tED magazine’s new series of stories, “Better Together,” are completely the work of our past “30 Under 35” winners. They came up with the topic, and then they wrote the articles. “Better Together” allows the next generation in our supply chain the opportunity to let you know how they see the industry in the future, how they see it taking shape right now, and what they would like to see happen so it remains strong and vital throughout their generation.
This article comes from Matt Taets, Regional Sales Manager at RAB Lighting.
In our daily lives we are pushed and pulled in many directions. Emails, phone calls to return, people to meet. Deadlines make the headlines of our to-do lists. We need to find time to exercise, spend quality time with our families and walk our dogs. Everyone wants our time – how do we find time to be leaders?
Leaders blend, manage and utilize time. They are opportunistic, entrepreneurial and take positive steps to be great. When others are doing the bare minimum to meet goals, leaders are taking the idea to the next level, running the extra report to prove a theory, or influencing the critic’s opinions with logic and data.
Leaders look for ways to improve a process or solve a problem for the betterment of the company and themselves. They don’t wait for someone to ask – they take on challenging tasks and tackle complex issues that others steer away from.
Why lead? Who benefits from this driven desire to do more? I believe everyone benefits. Every time we do a little more to help a customer solve a problem, give a little more detail about a product feature, or include the extra spec sheet to identify the perfect solution, we make life a little better and a little easier for others to navigate the clutter. The effort is appreciated and reciprocated.
I was recently talking with a colleague; he told me he teaches his college aged daughters that the difference between ordinary and extraordinary is “Extra.” I absolutely love this expression.
Many recent college grads and longtime employees alike are stretching out their hands asking, “What can you give me? What can I get?” My advice is to reverse that thinking and say, “What can I give? What EXTRA effort can I make to set me apart from my peers? What steps can I take to become more skilled or qualified for my position and the next position when it’s available?”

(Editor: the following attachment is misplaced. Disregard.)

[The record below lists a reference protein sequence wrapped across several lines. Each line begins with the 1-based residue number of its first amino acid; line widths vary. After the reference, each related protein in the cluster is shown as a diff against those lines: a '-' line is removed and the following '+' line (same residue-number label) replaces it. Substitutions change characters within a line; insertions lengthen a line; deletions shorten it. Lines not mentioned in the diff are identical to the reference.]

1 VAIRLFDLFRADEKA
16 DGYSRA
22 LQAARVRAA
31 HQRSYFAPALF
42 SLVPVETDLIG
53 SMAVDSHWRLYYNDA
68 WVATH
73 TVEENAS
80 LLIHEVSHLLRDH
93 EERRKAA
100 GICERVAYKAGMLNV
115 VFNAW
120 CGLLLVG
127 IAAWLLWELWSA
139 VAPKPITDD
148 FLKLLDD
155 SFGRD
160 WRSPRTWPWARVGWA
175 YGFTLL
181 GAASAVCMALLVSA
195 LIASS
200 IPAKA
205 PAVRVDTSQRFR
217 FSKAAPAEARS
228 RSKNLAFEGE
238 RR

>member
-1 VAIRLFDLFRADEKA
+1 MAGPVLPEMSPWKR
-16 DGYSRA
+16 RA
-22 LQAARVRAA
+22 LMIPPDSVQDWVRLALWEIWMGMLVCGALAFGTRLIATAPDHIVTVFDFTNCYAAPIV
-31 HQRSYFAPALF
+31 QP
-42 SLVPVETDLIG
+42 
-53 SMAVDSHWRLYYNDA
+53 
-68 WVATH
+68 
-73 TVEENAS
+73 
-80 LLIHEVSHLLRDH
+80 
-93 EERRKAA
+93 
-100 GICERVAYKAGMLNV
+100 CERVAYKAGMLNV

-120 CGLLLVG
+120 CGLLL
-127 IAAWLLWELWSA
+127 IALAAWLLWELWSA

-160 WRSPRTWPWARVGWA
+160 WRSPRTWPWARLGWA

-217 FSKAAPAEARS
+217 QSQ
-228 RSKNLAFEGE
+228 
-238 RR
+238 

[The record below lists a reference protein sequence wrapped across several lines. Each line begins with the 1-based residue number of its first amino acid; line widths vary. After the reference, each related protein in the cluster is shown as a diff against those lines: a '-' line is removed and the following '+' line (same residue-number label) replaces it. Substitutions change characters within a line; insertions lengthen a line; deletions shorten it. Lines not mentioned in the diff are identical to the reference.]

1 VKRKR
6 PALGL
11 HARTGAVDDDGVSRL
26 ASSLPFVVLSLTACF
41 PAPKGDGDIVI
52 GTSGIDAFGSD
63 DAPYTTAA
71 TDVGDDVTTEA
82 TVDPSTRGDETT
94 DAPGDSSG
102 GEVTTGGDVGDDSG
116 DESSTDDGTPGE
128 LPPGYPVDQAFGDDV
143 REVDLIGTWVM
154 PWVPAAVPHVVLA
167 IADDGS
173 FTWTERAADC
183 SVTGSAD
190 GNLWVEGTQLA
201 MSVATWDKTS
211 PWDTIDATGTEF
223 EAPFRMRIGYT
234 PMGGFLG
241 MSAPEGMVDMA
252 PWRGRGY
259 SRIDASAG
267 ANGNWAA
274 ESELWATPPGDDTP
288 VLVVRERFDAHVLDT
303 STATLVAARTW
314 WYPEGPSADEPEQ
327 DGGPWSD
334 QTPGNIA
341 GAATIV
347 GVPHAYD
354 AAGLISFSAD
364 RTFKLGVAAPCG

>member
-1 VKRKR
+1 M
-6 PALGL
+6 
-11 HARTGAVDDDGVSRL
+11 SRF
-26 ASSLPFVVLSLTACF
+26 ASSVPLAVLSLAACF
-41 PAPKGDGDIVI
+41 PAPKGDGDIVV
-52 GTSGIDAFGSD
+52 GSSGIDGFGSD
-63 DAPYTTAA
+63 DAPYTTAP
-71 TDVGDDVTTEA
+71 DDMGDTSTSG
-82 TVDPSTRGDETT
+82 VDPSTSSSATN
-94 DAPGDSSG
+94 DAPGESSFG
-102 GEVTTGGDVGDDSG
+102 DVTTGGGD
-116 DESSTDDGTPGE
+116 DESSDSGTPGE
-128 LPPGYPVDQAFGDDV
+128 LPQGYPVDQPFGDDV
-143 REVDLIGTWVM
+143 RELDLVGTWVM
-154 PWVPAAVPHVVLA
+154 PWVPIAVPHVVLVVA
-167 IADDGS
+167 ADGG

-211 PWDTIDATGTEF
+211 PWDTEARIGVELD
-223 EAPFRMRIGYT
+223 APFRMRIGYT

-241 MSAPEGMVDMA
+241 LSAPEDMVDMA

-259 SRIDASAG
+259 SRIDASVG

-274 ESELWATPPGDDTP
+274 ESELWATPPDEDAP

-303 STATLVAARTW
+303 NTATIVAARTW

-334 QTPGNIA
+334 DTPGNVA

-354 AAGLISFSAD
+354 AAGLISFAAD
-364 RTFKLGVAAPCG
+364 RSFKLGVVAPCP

Leaders are curious, ask questions, try new things and are patient for opportunity to develop. At the same time, they let their opinions be heard and volunteer for assignments and responsibility.
My college buddies call me the luckiest man alive. I once found a diamond ring in a river, a pair of lost glasses in Lake Superior and the woman of my dreams on a student exchange in Russia. Wow – so lucky right? I take a different perspective – I believe we make our own luck. The luckiest people I know are active leaders – the people who dive into the unknown and blaze a path for themselves and others. I found the ring in the river because I was curious of the sparkle in the water and I waded in to investigate. I found my friends glasses because I asked him which dock he jumped off the night before and I dove in to help him look. I met my wife because I volunteered for a community exchange trip — I had a desire to see and do something new.
Next time you are being pushed and pulled in many directions, I encourage you to blaze a new trail, walk through a new doorway, or look at the situation with the eyes of a child. The world is waiting for you and the only thing standing between your goals and dreams is the reflection in your bathroom mirror. We may never have all the answers, but if we have the courage to ask the questions, the solutions will fall into place.
This topic, along with many others, will be discussed during the roundtable discussions and panel session at the upcoming NAED LEAD Conference in Chicago on July 20-22. We strongly recommend you send your young, up-and-coming stars to this year’s conference. You can register by clicking here.
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